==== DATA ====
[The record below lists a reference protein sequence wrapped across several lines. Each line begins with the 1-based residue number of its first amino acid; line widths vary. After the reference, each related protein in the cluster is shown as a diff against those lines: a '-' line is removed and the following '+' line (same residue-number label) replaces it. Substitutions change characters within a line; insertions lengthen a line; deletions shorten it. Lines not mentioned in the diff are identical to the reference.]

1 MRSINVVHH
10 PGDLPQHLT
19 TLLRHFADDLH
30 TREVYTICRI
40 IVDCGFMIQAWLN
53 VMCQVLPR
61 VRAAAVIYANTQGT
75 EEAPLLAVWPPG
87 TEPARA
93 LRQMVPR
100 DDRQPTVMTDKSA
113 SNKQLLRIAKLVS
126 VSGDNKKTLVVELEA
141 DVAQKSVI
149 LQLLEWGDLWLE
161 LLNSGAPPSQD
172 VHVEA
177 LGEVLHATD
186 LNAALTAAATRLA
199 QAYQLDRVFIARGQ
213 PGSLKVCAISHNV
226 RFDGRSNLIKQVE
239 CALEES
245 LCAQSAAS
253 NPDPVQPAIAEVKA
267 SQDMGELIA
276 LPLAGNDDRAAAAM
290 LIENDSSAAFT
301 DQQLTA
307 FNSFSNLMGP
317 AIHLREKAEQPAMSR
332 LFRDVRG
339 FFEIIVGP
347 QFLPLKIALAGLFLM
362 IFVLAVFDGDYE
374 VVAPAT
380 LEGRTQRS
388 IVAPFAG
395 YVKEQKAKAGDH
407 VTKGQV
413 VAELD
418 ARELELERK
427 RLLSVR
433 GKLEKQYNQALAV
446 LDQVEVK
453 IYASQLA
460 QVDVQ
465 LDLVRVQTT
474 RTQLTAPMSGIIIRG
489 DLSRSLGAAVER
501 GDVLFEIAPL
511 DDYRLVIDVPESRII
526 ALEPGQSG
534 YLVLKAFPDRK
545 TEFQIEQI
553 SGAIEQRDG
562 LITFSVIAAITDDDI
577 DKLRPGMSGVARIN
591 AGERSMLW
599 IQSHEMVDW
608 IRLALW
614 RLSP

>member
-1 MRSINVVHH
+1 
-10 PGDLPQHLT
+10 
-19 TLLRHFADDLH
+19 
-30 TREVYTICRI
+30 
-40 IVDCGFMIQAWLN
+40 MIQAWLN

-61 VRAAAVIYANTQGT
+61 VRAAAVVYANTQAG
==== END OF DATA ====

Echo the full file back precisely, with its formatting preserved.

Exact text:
[The record below lists a reference protein sequence wrapped across several lines. Each line begins with the 1-based residue number of its first amino acid; line widths vary. After the reference, each related protein in the cluster is shown as a diff against those lines: a '-' line is removed and the following '+' line (same residue-number label) replaces it. Substitutions change characters within a line; insertions lengthen a line; deletions shorten it. Lines not mentioned in the diff are identical to the reference.]

1 MRSINVVHH
10 PGDLPQHLT
19 TLLRHFADDLH
30 TREVYTICRI
40 IVDCGFMIQAWLN
53 VMCQVLPR
61 VRAAAVIYANTQGT
75 EEAPLLAVWPPG
87 TEPARA
93 LRQMVPR
100 DDRQPTVMTDKSA
113 SNKQLLRIAKLVS
126 VSGDNKKTLVVELEA
141 DVAQKSVI
149 LQLLEWGDLWLE
161 LLNSGAPPSQD
172 VHVEA
177 LGEVLHATD
186 LNAALTAAATRLA
199 QAYQLDRVFIARGQ
213 PGSLKVCAISHNV
226 RFDGRSNLIKQVE
239 CALEES
245 LCAQSAAS
253 NPDPVQPAIAEVKA
267 SQDMGELIA
276 LPLAGNDDRAAAAM
290 LIENDSSAAFT
301 DQQLTA
307 FNSFSNLMGP
317 AIHLREKAEQPAMSR
332 LFRDVRG
339 FFEIIVGP
347 QFLPLKIALAGLFLM
362 IFVLAVFDGDYE
374 VVAPAT
380 LEGRTQRS
388 IVAPFAG
395 YVKEQKAKAGDH
407 VTKGQV
413 VAELD
418 ARELELERK
427 RLLSVR
433 GKLEKQYNQALAV
446 LDQVEVK
453 IYASQLA
460 QVDVQ
465 LDLVRVQTT
474 RTQLTAPMSGIIIRG
489 DLSRSLGAAVER
501 GDVLFEIAPL
511 DDYRLVIDVPESRII
526 ALEPGQSG
534 YLVLKAFPDRK
545 TEFQIEQI
553 SGAIEQRDG
562 LITFSVIAAITDDDI
577 DKLRPGMSGVARIN
591 AGERSMLW
599 IQSHEMVDW
608 IRLALW
614 RLSP

>member
-1 MRSINVVHH
+1 
-10 PGDLPQHLT
+10 
-19 TLLRHFADDLH
+19 
-30 TREVYTICRI
+30 
-40 IVDCGFMIQAWLN
+40 MIQAWLN

-61 VRAAAVIYANTQGT
+61 VRAAAVVYANTQAG